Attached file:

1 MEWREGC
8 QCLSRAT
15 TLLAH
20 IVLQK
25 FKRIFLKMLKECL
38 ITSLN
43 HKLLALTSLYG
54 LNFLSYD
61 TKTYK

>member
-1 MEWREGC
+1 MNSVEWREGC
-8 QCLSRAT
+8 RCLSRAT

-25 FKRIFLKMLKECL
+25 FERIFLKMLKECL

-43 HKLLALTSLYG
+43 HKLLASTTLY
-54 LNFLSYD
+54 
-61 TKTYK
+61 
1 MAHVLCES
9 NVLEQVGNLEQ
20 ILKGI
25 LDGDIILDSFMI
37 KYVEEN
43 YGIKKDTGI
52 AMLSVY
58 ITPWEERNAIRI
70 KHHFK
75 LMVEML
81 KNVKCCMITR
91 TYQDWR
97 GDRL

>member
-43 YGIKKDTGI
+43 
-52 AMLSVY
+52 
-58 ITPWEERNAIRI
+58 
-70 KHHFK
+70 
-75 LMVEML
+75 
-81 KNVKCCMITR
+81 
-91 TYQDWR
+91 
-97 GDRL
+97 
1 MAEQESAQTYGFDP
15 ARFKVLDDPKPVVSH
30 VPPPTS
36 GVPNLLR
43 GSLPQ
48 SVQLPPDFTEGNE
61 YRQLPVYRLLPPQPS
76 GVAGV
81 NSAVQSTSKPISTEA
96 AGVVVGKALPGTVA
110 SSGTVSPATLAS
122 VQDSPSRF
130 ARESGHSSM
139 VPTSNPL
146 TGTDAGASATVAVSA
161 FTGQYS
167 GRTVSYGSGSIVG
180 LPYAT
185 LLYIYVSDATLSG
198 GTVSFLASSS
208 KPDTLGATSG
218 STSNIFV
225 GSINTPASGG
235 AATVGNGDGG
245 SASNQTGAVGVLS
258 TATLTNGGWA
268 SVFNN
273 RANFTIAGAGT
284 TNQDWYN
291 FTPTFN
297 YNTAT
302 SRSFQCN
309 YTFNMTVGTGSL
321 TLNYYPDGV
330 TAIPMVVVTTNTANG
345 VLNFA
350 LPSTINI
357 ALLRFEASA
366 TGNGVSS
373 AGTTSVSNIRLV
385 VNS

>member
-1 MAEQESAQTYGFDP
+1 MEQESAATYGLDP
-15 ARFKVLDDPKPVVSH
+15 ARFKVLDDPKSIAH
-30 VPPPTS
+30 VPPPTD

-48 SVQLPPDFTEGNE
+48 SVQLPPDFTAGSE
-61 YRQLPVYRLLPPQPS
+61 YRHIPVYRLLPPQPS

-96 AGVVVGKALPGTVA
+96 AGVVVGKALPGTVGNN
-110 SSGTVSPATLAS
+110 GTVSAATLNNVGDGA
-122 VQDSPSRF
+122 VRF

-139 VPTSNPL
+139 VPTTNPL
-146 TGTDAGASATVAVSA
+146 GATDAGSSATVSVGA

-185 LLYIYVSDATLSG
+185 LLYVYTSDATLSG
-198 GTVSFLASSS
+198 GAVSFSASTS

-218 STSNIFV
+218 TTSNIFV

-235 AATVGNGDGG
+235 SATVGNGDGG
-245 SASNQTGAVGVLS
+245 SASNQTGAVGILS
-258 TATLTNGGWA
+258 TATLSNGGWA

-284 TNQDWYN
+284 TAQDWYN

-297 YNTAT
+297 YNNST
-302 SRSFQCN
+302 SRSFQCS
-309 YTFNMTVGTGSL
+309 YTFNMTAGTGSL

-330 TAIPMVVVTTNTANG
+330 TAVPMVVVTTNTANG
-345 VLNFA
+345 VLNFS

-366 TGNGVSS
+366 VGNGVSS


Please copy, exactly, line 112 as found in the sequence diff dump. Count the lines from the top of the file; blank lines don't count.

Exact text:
+139 VPTTNPL